Harborside bridge is now open New Canton bridge is a link in harbor promenade plan.

June 04, 1991|By Edward L. Heard Jr. | Edward L. Heard Jr.,Evening Sun Staff

The public now has greater access to Baltimore's waterfront.

About 150 community members, business leaders and city officials watched yesterday as Mayor Kurt L. Schmoke cut a blue ribbon, officially opening the entrance to the new Harris Creek Park Pedestrian Bridge in Canton.

The 120-foot wooden bridge connects the waterside of the Anchorage Tower to Harris Creek Park, at Boston and O'Donnell streets.

Construction of the bridge is part of the continuing Baltimore Waterfront Promenade construction. The project is intended ultimately to provide 7.5 miles of continuous walkway around the outskirts of the Inner Harbor from Canton to Key Highway.

"This is a city, government and community effort," Schmoke said. "It's great to work with people who are willing to roll up their shirt sleeves not for a short period of time, but for however long it takes."

The $90,000 bridge adds new life to the desolate park, which is covered with gravel and has only a few trees, said Roxanne Ward Zaghab, executive director of the Baltimore Harbor Endowment.

The endowment, a non-profit, tax-exempt charitable organization, was established in 1984 to protect, preserve and promote the harbor.

"Water is part of our history," said Ernest Freeman, director of city planning. "The waterfront is the thing that ties the city together."

Freeman said it is important for the public to have access to the water in order to understand and appreciate Baltimore.

"So many cities have turned their backs on their harbors," Freeman said. "But Baltimore had the foresight to anticipate that public access to the water needs to be protected."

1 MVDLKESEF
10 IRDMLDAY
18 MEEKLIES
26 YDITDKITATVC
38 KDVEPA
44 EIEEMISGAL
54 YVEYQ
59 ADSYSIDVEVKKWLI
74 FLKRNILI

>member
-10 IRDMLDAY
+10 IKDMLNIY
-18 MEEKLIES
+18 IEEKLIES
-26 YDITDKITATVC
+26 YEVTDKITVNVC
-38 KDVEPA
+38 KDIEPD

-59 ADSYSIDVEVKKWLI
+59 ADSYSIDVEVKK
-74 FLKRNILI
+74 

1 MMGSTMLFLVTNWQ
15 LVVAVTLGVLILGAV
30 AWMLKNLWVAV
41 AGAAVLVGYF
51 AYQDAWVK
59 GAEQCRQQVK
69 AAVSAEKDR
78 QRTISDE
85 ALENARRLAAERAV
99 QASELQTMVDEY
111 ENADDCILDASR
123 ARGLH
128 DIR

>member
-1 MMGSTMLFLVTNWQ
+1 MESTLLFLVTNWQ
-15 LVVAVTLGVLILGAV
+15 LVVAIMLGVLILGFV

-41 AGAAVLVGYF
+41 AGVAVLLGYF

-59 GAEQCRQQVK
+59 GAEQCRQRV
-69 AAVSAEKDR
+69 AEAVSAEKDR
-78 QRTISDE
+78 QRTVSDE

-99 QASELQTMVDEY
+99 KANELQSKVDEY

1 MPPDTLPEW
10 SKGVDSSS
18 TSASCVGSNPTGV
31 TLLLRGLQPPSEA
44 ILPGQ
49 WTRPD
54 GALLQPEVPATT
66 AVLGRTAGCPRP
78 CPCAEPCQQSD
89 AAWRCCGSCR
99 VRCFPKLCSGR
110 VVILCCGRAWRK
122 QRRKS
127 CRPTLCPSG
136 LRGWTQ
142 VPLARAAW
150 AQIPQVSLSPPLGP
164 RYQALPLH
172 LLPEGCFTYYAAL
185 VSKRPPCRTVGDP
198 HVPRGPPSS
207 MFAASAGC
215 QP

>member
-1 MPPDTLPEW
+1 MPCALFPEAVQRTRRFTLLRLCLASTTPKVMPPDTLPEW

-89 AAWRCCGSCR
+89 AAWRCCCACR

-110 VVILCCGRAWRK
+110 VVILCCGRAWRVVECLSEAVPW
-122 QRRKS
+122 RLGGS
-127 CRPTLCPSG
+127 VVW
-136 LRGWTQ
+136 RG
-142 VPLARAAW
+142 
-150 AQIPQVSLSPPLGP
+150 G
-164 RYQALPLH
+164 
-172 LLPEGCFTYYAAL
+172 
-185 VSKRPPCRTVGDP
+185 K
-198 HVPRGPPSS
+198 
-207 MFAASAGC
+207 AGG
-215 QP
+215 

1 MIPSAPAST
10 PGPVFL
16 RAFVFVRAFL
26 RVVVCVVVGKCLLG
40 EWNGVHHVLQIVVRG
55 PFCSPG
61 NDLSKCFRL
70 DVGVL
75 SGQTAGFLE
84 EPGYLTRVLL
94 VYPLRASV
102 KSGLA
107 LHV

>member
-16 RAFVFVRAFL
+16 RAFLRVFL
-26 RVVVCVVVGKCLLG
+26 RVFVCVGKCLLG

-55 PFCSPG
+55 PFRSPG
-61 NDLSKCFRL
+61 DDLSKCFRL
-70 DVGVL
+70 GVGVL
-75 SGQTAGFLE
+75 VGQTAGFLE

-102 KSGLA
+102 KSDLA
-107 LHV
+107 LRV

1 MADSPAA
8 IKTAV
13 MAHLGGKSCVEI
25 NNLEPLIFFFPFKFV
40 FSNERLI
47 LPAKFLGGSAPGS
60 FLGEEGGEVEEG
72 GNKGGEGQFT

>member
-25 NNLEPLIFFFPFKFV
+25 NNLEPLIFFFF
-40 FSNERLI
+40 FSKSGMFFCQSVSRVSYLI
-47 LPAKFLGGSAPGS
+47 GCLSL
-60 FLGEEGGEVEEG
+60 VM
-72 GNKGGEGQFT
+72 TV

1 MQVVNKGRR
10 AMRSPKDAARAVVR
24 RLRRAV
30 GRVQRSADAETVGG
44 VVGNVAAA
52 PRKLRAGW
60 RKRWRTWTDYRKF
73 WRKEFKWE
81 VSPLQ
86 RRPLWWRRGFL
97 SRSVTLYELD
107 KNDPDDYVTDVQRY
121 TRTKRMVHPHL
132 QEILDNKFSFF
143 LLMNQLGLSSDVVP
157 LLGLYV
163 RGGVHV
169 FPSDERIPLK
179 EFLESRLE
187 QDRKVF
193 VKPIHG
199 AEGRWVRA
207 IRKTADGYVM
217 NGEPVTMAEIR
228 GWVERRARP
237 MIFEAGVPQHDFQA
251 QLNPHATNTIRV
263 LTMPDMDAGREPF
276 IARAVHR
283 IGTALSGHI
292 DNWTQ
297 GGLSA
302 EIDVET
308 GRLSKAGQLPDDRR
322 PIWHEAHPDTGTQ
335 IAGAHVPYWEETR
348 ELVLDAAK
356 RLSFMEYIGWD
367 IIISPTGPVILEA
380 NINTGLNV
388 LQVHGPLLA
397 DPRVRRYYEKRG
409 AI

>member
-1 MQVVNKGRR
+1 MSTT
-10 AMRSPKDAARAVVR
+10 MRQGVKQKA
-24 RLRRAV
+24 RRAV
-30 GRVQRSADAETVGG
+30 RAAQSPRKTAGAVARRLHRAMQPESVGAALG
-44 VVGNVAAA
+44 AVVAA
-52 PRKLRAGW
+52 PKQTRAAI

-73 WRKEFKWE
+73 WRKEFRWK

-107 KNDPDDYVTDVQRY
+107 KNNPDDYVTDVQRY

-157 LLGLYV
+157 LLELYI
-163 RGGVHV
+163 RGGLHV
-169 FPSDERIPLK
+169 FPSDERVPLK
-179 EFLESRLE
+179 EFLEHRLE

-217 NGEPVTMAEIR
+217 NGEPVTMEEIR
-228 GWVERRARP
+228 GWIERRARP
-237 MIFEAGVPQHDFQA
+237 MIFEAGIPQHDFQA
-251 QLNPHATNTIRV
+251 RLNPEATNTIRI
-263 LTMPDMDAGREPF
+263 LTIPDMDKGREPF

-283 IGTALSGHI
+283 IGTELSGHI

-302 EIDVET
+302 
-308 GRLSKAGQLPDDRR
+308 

Designs for a $987,000 Signage Project to complement the walkway were also revealed at yesterday's ceremony. A variety of signs will give citizens directions to areas along the promenade, reveal a history of the city, its harbor or communities or display some form of art.

As part of the promenade project, the endowment will try to emulate the success of an earlier "Buy-A-Brick Campaign," in which 2,000 engraved bricks were sold at $50 each and laid at Belt's Landing in Fells Point in May.

For example, sections of the pier will be set aside for "Baltimore's Best" categories, which will identify individuals as "best" mothers, doctors, golfers and lovers.

By June 1, the endowment hopes to sell 5,000 of the 10,000 engraved bricks to pave the Broadway Pier after it is restructured in October. The $980,000 cost of the pier's revitalization should be offset by about $3 million expected to be raised from brick sales, Zaghab said. The money will be used to maintain the promenade and continue improvements along the Baltimore shoreline.

"There's a definite interest in what we're doing here," said Robert W. Hearn, commissioner of housing and community development and chairman of the Promenade Task Force. "All parties want to make this work."

Zaghab said the entire promenade should be connected by June 1992.

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